the Regulation of Hedge Funds
by Chairman Christopher Cox
U.S. Securities & Exchange Commission
Before the U.S. Senate Committee on Banking, Housing and Urban Affairs
July 25, 2006
Chairman Shelby, Ranking Member Sarbanes and Members of the Committee:
Thank you for inviting me to testify today about the regulation of hedge funds. It is an especially welcome opportunity to appear on this panel with other members of the President's Working Group on Financial Markets, including the Department of the Treasury and the Commodity Futures Trading Commission.
As you have recognized, each of us has responsibility for different, but crucial aspects of the world in which hedge funds operate. That's why the Securities and Exchange Commission is working closely and cooperatively with the other members of the President's Working Group on the questions of the systemic market risks posed by hedge fund activity, and the investor protection issues that stem from the increasing exposure of retail investors to hedge fund investment opportunities.
I should emphasize at the outset, Mr. Chairman, that my testimony today reflects my views as Chairman of the SEC, and does not represent the position of the five-member Commission. The views I am expressing this morning are solely my own.
It has been eight years since Long Term Capital Management collapsed, after losing $4 billion in just five weeks. Then-Fed Chairman Alan Greenspan said at the time that, had the Federal Reserve Bank of New York not intervened to organize a $3.6 billion bailout by the fund's creditor banks, the bankruptcy of LTCM "could have potentially impaired the economies of many nations, including our own." LTCM was effectively liquidated by early 2000.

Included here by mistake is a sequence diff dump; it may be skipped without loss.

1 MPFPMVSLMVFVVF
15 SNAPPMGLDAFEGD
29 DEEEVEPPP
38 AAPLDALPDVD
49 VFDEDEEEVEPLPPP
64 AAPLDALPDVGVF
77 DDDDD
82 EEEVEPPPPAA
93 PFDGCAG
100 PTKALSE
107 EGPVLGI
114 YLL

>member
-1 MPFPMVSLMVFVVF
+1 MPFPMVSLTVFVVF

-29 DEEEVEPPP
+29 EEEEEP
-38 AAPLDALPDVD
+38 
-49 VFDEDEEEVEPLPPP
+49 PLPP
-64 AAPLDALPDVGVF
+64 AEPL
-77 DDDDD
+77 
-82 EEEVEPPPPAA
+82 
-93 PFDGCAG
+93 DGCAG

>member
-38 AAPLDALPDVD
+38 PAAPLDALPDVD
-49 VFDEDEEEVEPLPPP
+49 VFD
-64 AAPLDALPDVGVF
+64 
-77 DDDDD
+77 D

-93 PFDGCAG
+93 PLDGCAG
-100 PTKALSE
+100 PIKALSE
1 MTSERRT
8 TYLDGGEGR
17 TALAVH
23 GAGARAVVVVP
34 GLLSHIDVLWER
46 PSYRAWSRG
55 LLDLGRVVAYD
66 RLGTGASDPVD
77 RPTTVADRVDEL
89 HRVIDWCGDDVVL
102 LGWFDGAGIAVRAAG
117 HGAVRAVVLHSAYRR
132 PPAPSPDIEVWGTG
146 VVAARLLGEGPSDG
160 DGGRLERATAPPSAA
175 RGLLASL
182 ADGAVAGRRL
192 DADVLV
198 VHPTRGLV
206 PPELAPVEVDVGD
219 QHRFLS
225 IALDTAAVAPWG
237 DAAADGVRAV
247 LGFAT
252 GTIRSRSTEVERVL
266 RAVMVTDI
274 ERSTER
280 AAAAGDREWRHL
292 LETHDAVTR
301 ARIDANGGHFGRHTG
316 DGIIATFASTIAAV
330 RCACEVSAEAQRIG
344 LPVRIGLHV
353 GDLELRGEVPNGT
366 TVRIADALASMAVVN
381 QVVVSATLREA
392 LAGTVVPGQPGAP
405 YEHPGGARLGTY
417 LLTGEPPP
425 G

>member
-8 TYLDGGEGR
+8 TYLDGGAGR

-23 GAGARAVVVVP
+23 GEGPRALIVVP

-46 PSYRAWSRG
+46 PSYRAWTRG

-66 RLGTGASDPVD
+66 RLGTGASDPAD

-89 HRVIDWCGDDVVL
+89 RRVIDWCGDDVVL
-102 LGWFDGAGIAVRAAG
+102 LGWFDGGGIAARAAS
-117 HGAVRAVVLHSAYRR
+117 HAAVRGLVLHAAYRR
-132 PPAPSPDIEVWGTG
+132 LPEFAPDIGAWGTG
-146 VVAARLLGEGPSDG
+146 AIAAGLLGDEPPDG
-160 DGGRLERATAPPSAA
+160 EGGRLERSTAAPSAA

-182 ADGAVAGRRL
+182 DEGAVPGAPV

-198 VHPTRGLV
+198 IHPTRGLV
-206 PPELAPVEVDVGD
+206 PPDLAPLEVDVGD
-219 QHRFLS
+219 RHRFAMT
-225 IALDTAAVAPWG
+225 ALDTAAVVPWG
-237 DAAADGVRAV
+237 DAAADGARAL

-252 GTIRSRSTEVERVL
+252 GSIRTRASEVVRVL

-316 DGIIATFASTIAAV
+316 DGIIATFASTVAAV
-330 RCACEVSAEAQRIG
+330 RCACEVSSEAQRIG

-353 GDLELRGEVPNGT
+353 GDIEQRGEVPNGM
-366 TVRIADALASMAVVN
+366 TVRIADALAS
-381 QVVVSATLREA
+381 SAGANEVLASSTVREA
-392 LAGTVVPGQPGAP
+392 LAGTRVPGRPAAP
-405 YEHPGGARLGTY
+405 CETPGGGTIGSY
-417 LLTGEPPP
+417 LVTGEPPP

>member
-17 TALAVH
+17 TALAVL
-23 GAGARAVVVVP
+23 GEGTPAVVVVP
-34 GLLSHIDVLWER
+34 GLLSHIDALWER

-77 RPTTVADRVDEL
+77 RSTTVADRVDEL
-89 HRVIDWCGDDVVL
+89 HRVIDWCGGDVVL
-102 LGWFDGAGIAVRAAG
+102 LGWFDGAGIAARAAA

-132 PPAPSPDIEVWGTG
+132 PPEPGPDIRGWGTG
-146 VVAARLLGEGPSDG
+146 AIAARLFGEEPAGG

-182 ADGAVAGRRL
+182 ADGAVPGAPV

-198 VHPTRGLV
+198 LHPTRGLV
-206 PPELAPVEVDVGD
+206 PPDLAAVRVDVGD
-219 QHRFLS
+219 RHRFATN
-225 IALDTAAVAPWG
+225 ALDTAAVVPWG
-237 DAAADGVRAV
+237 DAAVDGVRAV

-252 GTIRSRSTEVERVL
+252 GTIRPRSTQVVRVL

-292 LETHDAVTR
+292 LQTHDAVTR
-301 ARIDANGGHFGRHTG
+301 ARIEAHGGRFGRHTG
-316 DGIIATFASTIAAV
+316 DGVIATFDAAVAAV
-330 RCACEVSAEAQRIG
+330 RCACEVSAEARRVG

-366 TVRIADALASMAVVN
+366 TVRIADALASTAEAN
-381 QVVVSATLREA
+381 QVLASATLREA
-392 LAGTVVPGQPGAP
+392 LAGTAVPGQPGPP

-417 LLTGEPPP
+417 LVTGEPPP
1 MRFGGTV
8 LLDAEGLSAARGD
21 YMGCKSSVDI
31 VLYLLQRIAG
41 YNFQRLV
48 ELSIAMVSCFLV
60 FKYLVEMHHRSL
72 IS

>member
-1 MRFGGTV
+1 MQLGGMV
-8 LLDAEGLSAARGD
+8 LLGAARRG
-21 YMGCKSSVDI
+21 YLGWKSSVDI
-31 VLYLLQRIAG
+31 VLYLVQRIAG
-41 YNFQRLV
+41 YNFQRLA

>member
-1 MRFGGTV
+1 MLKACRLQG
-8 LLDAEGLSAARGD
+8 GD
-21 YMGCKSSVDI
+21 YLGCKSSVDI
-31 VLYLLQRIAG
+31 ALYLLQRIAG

This spectacular hedge fund collapse left in its wake not only ruined investors, but also serious questions about the threat to our capital markets as a whole from such significant funds pursuing high risk strategies with excessive leverage. In the months that followed, President Clinton established the President's Working Group on Financial Markets, with the SEC as a member, to coordinate regulatory oversight of these issues as well as other questions that broadly impact the national securities markets.
Since then, the President's Working Group has focused intently on the concern that the failure of one or more significant and highly leveraged investment pools, such as the Long Term Capital Management hedge fund, could threaten the stability of financial markets. We are more certain now than ever before that preventing future market instabilities will require a coordinated effort by all financial securities regulators.
But given the recent invalidation of the SEC's hedge fund rule by the United States Court of Appeals, we have been forced back to the drawing board to devise a workable means of acquiring even basic census data that would be necessary to monitor hedge fund activity in a way that could mitigate systemic risk.
The current lack of such basic data requires me to hedge when I say that the SEC's best estimate is that there are now approximately 8,800 hedge funds, with approximately $1.2 trillion of assets. If this estimate is accurate, it implies a remarkable growth in hedge fund assets of almost 3,000% in the last 16 years. Much of this growth is attributable to increased investment by institutions. This includes not only investment companies and investment banks, but also private and public pension plans, endowments, and foundations.
Last year, we believe an estimated 2,000 new hedge funds opened for business. There were just over 2,500 hedge fund advisers registered with the Commission at the end of June 2006. Half of those registered following the Commission's hedge fund rule. The vast majority of the registered hedge fund advisers, 88% of them, are domiciled in the United States.